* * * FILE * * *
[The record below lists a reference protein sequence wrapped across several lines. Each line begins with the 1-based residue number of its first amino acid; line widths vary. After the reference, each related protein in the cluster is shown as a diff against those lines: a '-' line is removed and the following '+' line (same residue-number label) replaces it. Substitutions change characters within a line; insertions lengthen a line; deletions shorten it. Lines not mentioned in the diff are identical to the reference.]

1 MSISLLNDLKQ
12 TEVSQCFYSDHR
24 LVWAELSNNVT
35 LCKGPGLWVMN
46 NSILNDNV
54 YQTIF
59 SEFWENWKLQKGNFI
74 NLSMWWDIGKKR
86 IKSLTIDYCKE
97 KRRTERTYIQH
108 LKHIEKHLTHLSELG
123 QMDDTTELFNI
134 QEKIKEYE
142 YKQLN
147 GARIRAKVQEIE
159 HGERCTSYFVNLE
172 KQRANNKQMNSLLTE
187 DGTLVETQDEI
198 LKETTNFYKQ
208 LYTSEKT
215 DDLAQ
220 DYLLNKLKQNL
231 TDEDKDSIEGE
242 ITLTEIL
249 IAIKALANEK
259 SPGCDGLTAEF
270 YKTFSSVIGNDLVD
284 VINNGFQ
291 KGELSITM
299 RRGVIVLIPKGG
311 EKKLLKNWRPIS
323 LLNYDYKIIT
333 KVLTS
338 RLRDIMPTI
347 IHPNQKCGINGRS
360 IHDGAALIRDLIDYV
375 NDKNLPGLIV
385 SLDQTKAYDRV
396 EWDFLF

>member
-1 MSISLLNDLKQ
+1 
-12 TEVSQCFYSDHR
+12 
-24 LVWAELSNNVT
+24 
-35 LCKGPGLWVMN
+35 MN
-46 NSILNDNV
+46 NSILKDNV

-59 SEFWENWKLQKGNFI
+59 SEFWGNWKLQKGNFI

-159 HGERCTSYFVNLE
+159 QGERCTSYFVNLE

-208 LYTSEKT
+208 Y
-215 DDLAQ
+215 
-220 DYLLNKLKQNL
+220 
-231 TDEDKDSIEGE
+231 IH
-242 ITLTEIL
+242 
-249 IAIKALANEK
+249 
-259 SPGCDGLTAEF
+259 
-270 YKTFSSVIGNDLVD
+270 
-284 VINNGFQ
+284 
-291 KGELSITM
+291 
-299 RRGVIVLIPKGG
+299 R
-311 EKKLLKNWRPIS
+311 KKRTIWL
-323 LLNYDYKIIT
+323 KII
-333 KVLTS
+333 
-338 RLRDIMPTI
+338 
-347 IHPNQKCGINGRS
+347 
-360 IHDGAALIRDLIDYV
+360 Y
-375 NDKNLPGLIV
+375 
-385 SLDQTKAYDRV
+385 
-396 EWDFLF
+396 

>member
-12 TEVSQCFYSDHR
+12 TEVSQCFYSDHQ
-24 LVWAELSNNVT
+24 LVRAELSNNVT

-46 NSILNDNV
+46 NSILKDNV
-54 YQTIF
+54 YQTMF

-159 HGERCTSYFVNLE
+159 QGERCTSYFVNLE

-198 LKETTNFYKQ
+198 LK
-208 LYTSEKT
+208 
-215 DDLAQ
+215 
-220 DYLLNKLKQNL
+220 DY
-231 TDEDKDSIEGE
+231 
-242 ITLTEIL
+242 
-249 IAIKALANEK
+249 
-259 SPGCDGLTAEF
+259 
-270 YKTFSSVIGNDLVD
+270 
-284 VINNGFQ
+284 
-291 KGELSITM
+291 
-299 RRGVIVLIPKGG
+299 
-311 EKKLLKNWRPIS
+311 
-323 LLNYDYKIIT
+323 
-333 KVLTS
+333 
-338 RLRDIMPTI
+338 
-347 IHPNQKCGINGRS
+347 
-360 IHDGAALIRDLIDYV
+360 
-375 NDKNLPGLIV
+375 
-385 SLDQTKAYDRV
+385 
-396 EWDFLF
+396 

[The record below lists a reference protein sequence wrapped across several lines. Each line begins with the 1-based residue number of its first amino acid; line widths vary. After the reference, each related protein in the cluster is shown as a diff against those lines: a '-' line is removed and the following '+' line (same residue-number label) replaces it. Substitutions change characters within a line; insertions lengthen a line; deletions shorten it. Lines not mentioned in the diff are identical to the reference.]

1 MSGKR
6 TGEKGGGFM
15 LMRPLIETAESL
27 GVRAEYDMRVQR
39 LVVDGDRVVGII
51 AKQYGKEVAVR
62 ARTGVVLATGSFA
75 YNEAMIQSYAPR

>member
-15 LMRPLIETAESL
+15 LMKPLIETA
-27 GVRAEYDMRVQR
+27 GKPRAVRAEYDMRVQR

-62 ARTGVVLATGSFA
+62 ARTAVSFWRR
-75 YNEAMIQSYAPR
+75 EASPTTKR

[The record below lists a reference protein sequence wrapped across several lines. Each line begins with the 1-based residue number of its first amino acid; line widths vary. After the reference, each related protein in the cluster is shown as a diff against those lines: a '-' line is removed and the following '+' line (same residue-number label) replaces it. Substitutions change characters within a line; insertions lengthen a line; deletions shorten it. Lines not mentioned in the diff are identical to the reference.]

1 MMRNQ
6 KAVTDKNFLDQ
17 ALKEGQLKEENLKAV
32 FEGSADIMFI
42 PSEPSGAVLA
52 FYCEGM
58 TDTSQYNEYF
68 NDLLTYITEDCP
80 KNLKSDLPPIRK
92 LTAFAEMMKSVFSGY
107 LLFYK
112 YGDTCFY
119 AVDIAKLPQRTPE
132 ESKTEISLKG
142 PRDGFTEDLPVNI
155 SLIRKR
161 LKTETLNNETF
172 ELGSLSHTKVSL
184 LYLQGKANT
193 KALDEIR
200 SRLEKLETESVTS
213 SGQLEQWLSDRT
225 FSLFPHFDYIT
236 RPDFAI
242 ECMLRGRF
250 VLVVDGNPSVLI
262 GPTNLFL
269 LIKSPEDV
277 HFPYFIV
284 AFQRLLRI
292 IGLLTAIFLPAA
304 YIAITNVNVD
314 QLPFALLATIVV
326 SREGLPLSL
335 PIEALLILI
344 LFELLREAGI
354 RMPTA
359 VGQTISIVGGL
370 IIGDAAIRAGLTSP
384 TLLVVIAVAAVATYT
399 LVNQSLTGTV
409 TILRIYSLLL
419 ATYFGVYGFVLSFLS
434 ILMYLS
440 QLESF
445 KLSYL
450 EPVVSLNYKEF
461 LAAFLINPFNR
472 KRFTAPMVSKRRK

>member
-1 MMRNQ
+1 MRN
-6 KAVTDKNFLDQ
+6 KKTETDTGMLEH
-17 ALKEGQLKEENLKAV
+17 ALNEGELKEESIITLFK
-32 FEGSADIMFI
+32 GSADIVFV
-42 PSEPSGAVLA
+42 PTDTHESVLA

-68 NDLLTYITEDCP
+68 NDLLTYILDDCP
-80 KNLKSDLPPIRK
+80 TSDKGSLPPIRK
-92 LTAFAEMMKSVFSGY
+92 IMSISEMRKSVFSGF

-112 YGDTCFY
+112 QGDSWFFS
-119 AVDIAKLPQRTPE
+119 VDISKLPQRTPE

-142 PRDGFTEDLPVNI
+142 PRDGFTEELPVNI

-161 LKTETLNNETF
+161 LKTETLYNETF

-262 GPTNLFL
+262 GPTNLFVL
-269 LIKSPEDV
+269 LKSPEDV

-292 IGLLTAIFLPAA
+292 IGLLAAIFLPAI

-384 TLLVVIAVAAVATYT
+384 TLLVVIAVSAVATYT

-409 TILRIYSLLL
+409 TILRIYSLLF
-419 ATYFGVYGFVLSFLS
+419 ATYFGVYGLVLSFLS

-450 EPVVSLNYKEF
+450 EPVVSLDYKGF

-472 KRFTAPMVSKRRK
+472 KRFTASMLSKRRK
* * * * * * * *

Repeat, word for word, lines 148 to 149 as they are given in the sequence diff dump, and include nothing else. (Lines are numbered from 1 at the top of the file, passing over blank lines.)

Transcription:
+396 

[The record below lists a reference protein sequence wrapped across several lines. Each line begins with the 1-based residue number of its first amino acid; line widths vary. After the reference, each related protein in the cluster is shown as a diff against those lines: a '-' line is removed and the following '+' line (same residue-number label) replaces it. Substitutions change characters within a line; insertions lengthen a line; deletions shorten it. Lines not mentioned in the diff are identical to the reference.]